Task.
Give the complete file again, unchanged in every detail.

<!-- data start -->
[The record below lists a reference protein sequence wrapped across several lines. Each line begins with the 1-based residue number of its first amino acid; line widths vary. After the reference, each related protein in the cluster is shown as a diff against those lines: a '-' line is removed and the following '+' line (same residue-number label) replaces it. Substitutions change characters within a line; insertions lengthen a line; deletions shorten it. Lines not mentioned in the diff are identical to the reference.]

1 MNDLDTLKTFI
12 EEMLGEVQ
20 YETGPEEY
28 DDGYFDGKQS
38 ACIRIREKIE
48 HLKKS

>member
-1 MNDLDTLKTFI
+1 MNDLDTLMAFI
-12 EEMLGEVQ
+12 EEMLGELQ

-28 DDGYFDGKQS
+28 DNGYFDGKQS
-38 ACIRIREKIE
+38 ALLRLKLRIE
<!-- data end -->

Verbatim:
[The record below lists a reference protein sequence wrapped across several lines. Each line begins with the 1-based residue number of its first amino acid; line widths vary. After the reference, each related protein in the cluster is shown as a diff against those lines: a '-' line is removed and the following '+' line (same residue-number label) replaces it. Substitutions change characters within a line; insertions lengthen a line; deletions shorten it. Lines not mentioned in the diff are identical to the reference.]

1 MNDLDTLKTFI
12 EEMLGEVQ
20 YETGPEEY
28 DDGYFDGKQS
38 ACIRIREKIE
48 HLKKS

>member
-1 MNDLDTLKTFI
+1 MNDLDTLMAFI
-12 EEMLGEVQ
+12 EEMLGELQ

-28 DDGYFDGKQS
+28 DNGYFDGKQS
-38 ACIRIREKIE
+38 ALLRLKLRIE